Restoring our values

Americans need a president who will restore the moral fabric of this country and bring back the integrity, compassion, and leadership in the world that we’ve lost. From protecting health care and our planet to combating hate and discrimination, so much of the fight ahead of us is about deciding who we are as a country. Kirsten will stand up for what’s right and repair what’s been broken.

We need to make universal health care a reality.

Health care should be a right for everyone in this country, not just a privilege for those who can afford it. Kirsten supports Medicare for All, and she wrote the Senate’s transition plan to get there from our current private insurance system. She defended against Republican attacks on the Affordable Care Act and has fought to protect health coverage for people with preexisting conditions. Universal health care has to include access to mental health care and the full range of reproductive health care, reduce prescription drug costs, and support addiction treatment.

We need to keep families together and fix our broken immigration system.

This administration’s hateful attacks on immigrants, refugees, and asylum seekers are outrageous and unacceptable. Kirsten has fought against family separation and inhumane treatment of children and families at our border. She has also fought alongside Dreamers and immigrant communities to keep families together, create a pathway to citizenship, and enact comprehensive immigration reform.

We need to protect voting rights and the integrity of our elections.

Voter suppression, partisan gerrymandering, election tampering, and foreign interference in our elections are direct threats to our democracy. Kirsten believes we need to restore the Voting Rights Act and then go even further: We should enact automatic voter registration for every 18-year-old citizen, expand access to online registration and early voting, make Election Day a federal holiday, and end partisan gerrymandering and voter roll purging. We also need to protect against the real threat of foreign interference in our elections by requiring paper ballots, reinforcing elections security, and holding accountable any country or entity that attempts to undermine our democracy. Read Kirsten’s plan to protect our democracy here.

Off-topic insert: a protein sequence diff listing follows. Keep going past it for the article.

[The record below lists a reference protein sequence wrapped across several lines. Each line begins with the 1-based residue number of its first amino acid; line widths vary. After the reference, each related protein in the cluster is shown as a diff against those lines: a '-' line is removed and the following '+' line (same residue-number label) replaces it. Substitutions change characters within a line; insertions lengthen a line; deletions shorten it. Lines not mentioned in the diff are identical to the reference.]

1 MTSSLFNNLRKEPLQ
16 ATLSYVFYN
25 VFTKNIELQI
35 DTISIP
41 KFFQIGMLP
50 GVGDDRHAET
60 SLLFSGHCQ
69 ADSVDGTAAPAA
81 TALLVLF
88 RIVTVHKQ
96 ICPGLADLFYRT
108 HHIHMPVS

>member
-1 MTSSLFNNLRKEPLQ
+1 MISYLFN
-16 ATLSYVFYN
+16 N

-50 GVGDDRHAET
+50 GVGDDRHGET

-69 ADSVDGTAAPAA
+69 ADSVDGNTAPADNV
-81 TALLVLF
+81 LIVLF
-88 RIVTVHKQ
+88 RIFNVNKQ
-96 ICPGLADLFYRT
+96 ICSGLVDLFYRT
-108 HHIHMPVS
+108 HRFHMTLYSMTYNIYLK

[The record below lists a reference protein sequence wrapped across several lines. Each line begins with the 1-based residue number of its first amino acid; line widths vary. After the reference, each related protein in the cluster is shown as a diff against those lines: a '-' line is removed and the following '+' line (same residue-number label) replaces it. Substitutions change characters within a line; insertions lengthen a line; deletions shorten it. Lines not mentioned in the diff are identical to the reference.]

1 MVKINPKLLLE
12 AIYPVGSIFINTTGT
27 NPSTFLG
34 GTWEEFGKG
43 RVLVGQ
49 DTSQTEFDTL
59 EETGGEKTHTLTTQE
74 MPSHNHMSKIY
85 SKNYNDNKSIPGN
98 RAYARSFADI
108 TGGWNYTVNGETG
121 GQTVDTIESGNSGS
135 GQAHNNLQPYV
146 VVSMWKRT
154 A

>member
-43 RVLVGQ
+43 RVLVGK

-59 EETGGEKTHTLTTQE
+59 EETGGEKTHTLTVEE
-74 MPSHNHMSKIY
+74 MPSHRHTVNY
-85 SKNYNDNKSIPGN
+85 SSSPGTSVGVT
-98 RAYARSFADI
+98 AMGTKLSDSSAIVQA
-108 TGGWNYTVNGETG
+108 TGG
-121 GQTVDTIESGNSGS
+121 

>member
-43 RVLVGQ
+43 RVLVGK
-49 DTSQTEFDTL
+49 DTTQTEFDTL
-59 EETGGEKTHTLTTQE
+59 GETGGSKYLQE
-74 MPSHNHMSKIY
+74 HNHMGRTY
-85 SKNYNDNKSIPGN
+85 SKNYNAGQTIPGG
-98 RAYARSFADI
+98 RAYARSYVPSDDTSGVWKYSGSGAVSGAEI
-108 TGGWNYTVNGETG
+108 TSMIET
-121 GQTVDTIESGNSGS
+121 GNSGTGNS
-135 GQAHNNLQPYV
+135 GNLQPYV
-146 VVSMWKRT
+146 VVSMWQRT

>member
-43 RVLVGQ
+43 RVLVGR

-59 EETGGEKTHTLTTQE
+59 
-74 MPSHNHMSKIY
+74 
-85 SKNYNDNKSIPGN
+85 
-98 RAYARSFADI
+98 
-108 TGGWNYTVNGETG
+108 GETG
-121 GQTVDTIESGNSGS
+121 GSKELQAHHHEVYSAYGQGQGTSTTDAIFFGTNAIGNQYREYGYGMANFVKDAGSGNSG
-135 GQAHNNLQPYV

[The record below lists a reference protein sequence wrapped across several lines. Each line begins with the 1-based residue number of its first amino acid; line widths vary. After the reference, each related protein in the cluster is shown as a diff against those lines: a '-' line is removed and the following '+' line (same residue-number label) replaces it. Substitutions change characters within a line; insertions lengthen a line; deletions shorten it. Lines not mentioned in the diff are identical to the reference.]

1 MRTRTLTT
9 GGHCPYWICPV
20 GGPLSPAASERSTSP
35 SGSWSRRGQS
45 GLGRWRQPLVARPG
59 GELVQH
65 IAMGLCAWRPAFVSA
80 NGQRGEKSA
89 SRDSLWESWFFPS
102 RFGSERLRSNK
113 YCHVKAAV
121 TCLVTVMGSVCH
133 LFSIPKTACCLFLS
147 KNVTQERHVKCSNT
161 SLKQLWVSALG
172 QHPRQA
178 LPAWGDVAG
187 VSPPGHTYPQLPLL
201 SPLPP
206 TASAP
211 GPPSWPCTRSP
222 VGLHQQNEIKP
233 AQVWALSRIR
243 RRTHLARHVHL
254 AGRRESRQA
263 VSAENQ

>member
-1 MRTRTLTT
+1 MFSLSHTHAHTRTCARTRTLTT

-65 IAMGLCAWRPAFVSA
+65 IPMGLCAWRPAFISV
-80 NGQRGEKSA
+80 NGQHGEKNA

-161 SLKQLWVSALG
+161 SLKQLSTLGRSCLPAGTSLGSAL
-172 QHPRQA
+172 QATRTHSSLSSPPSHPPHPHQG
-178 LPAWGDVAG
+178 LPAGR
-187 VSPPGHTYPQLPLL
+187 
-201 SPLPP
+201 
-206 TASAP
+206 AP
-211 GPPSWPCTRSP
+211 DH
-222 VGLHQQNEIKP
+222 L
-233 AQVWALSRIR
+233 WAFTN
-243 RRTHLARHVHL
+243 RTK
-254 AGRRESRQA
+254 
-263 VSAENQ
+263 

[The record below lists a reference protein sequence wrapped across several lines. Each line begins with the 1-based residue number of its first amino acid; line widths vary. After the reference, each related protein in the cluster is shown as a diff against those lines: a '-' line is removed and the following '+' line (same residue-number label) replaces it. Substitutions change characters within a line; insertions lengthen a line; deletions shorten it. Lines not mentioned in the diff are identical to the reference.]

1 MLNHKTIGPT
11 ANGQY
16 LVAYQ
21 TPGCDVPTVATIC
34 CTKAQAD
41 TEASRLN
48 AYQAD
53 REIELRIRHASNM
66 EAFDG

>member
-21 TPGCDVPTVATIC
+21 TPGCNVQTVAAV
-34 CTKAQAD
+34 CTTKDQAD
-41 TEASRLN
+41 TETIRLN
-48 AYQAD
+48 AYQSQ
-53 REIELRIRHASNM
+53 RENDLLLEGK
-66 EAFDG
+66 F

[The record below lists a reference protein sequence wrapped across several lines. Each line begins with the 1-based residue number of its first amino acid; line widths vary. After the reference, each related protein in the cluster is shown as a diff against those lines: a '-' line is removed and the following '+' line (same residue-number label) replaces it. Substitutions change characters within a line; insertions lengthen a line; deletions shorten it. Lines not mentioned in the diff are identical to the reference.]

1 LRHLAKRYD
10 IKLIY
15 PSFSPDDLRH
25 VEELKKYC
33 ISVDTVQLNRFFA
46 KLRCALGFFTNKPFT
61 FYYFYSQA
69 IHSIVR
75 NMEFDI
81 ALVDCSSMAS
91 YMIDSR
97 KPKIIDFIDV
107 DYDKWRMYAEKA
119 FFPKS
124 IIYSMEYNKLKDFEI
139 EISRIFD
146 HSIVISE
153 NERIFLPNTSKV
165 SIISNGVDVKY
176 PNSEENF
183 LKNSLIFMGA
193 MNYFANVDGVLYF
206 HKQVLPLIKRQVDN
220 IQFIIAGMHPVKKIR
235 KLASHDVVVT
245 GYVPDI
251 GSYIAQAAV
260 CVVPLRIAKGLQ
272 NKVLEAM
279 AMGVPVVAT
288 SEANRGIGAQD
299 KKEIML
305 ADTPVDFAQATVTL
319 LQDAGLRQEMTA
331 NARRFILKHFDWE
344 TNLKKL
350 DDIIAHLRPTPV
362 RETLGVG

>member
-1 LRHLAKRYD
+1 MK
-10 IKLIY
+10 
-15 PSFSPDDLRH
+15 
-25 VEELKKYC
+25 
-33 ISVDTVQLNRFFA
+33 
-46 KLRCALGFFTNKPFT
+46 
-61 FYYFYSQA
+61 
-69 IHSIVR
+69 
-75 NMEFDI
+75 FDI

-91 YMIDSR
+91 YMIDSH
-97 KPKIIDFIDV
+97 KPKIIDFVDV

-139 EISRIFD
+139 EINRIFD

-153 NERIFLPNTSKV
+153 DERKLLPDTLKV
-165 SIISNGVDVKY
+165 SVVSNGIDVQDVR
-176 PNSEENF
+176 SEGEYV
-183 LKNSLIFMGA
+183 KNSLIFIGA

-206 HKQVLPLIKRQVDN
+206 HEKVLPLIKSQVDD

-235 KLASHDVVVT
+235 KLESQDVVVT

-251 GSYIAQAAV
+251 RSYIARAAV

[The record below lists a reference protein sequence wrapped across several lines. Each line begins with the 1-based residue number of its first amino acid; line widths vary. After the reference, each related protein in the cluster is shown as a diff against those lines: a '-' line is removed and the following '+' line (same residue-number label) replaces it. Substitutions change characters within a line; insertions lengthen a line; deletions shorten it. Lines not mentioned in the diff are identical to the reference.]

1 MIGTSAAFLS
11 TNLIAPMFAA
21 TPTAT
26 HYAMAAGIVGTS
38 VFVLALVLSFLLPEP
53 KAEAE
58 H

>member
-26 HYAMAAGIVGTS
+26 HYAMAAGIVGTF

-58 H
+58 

We need to keep fighting for LGBTQ equality.

Kirsten was the first presidential candidate to announce a comprehensive LGBTQ rights agenda—including plans to guarantee equal rights under the law, support families and kids, protect and expand access to health care, and ensure the safety of LGBTQ individuals. She has stood with the LGBTQ community throughout her career, from her early support for marriage equality and leading the charge to repeal Don’t Ask, Don’t Tell, to fighting for the rights of transgender people to serve in our military. She is an original cosponsor of the Equality Act, and is fighting for the rights of LGBTQ people to live, work, raise families, serve in the military, and go to school without discrimination.

We need to address institutional racism.

Despite the progress we’ve made on civil rights, the hard truth is that institutional racism persists in our economy, education, health care, housing, and criminal justice system. Kirsten believes that everyone must be part of the struggle for justice and has led on policies that would help combat systemic inequality and bias, lift up communities of color, and expand opportunity for everyone. She wrote and introduced a bill to establish postal banking, which would let people without checking accounts—disproportionately people of color—open accounts and take out small loans at their local post office. She has also led efforts to fight injustices and close disparities in law enforcement, access to clean air and water, health care, maternal mortality, and education.

We need to fix our broken criminal justice system.

When low-income people and people of color face huge disparities in arrests, sentencing, and incarceration compared to wealthy and white people for the same or lesser charges, it’s a clear and urgent sign that we need to rectify the injustices in our criminal justice system. We have a mass incarceration crisis, and institutional racism pervades the way we enforce laws. To rectify this, we should legalize marijuana at the federal level and expunge past records; reform our sentencing laws so that judges can have more flexibility when dealing with low-level, nonviolent drug offenses; change federal rules for our prisons; end cash bail; and invest resources in communities harmed by the racist war on drugs.